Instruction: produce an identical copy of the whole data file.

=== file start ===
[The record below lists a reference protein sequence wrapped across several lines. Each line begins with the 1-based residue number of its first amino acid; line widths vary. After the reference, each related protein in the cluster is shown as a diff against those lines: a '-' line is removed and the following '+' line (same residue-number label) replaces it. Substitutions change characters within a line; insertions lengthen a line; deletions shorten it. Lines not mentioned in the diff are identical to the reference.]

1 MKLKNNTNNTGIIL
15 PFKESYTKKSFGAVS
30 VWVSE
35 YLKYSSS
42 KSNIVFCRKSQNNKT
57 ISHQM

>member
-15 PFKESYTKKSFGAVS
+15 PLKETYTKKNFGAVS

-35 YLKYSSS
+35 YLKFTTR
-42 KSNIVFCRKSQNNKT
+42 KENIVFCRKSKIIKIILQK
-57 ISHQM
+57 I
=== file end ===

[The record below lists a reference protein sequence wrapped across several lines. Each line begins with the 1-based residue number of its first amino acid; line widths vary. After the reference, each related protein in the cluster is shown as a diff against those lines: a '-' line is removed and the following '+' line (same residue-number label) replaces it. Substitutions change characters within a line; insertions lengthen a line; deletions shorten it. Lines not mentioned in the diff are identical to the reference.]

1 MKLKNNTNNTGIIL
15 PFKESYTKKSFGAVS
30 VWVSE
35 YLKYSSS
42 KSNIVFCRKSQNNKT
57 ISHQM

>member
-15 PFKESYTKKSFGAVS
+15 PLKETYTKKNFGAVS

-35 YLKYSSS
+35 YLKFTTR
-42 KSNIVFCRKSQNNKT
+42 KENIVFCRKSKIIKIILQK
-57 ISHQM
+57 I